Le Marais Bakery (North Beach location) | 2066 Chestnut St in San Francisco

Another Le Marais Bakery in San Francisco! Two down, one to go! (Read about my visit to the Le Marais Bakery in the Mission District here.)

someone left their art in San Francisco

Looking east from Yacht Road Alcatraz Island:

Looking west from Yacht Road Golden Gate Bridge at golden hour:

Palace of Fine Arts:

A swan swims in the tranquil Palace Lagoon:

Have you been to San Francisco? Tell me in the comments below!

Let’s keep everyone impacted by the California Wildfires in mind and hope they stay safe.

Andy Warhol: From A to B and Back Again Exhibition at SFMOMA

Andy Warhol would have been 91 years old today (August 6, 2019)!

Before he became better known for his involvement in the visual art movement called Pop Art, Andy Warhol was a successful commercial illustrator! I was familiar with his Campbell’s Soup Cans, Brillo Boxes, and self-portraits, but I recently learned he also produced a magazine, created an interactive piece using Mylar balloons, and designed art work for music albums!

Andy Warhol – Thirty Are Better Than One (1963)

The San Francisco Museum of Modern Art (SFMOMA) currently has an exhibition celebrating many of his creations. The title of the exhibition comes from Andy Warhol’s 1975 biography, “The Philosophy of Andy Warhol (From A to B & Back Again).”

quote from Andy Warhol’s 1975 biography

I imagine the pieces on display at SFMOMA are just a fraction of what’s at the Andy Warhol Museum, located in his birthplace of Pittsburgh, Pennsylvania!

entrance to the exhibition

Here are some of my favorite Andy Warhol creations currently at SFMOMA:

Andy Warhol – Flowers (1964-65) on Cow Wallpaper [Pink on Yellow] (1966)

Andy Warhol started Interview Magazine in 1969. Richard Bernstein created the covers from 1972-1989

Andy Warhol – Rorschach (1984)

Andy Warhol – Marilyn Diptych (1962)

[Please note: The Andy Warhol From A to B and Back Again Exhibition at SFMOMA closed on September 2, 2019.]

For more information:

Andy Warhol Exhibition at SFMOMA

Andy Warhol Museum in Pittsburgh

Tell me in the comments below: Have you been to the Andy Warhol Museum in Pittsburgh? What’s your favorite Andy Warhol art piece?

Brassaï Photography Exhibition at SFMOMA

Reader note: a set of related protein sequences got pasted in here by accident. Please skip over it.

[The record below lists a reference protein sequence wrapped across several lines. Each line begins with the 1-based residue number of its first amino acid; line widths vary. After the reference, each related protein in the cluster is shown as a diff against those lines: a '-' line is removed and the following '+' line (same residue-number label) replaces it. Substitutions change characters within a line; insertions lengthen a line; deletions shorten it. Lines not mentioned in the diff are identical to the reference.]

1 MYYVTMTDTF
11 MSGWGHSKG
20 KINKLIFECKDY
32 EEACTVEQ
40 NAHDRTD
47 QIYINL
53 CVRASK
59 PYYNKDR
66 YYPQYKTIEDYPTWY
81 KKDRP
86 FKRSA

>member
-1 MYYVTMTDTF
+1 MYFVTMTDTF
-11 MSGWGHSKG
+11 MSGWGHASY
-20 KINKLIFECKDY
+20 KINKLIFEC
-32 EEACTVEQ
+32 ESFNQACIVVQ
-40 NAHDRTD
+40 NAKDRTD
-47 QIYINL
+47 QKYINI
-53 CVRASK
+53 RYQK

Gyula Halász (1899-1984) was an Hungarian-French artist born in Brassó, Hungary (now Romania). He gave himself the name Brassaï because it means “from Brassó.”

What I found fascinating about his black & white photography, recently featured at the San Francisco Museum of Modern Art, was how Brassaï captured many not-so-pretty parts of Paris in the 1930s.

An example of this is a series of photos that shows the sequence of events that lead to the removal of a dead man’s body from the sidewalk. In an article from The Guardian (July 2000), the photos from “A Man Dies in the Street” were described as having a crime reporting quality to it.

A Happy Group, Bal des Quatre Saisons, Rue de Lappe; ca. 1932

They weren’t always dark

In one of his more lively series featuring nightlife in the French capital, Brassaï cleverly uses the mirror on the wall to capture the people sitting across from the people in the foreground! So simple, but efficient.

Unlike a mirror selfie that shows your phone/camera, you can’t see Brassaï’s camera in the image.

I’ll have to experiment and try that trick the next time I take a big group photo!

For more information:

SFMOMA – Brassaï Exhibition

Louise Bourgeois Spiders Exhibition at SFMOMA

Did you know that arachnophobia, or the fear of spiders, is one of the most common phobias? Because I suffer from it, I admire those who aren’t afraid of spiders. For example:

  • People who eat them, like Angelina Jolie did while she was visiting Cambodia, where fried spiders are a delicacy
  • Singer Billie Eilish, who had a tarantula crawl out of her mouth in her music video
  • Wilbur the Pig, whose best buddy was a sweet barn spider named Charlotte
  • French-American artist, Louise Bourgeois (1911-2010), who created large-scale spider sculptures, some of which I got to see at the Louise Bourgeois Spiders exhibition at the San Francisco Museum of Modern Art (SFMOMA) recently

Oculus Bridge inside SFMOMA

I call this the “Face Your Fears” floor of the museum. In addition to spiders, I’m also afraid of heights. Talk about exposure therapy to get rid of my phobias!

Walking across the short bridge was not a problem for me. But when I looked down through the thin grate floor and I could actually see four floors below me – that was not so easy! Then at the end of the bridge I saw the massive spiders!

According to the SFMOMA website (no pun intended):

“Louise Bourgeois created the first of her darkly compelling spider sculptures in the mid-1990s, when she was in her eighties. The artist saw spiders as both fierce and fragile, capable of being protectors as well as predators… Partly a reference to her mother, partly to herself, spiders for her represented cleverness, industriousness, and protectiveness.”

As the security guard welcomed guests to the gallery, she gently reminded us “to stay 18 inches away” from the sculptures.

Will do! Don’t have to tell me twice!

OK, to be fair, not all spiders make my skin crawl. For example, the animated character, Lucas the Spider, is absolutely adorable and he makes me forget my fears. Check out this short episode: Lucas the Spider – “I’m Starving”

Then just when I thought I was getting over my fear, I come across this article about a tarantula the size of a dinner plate dragging an opposum!

Ugh.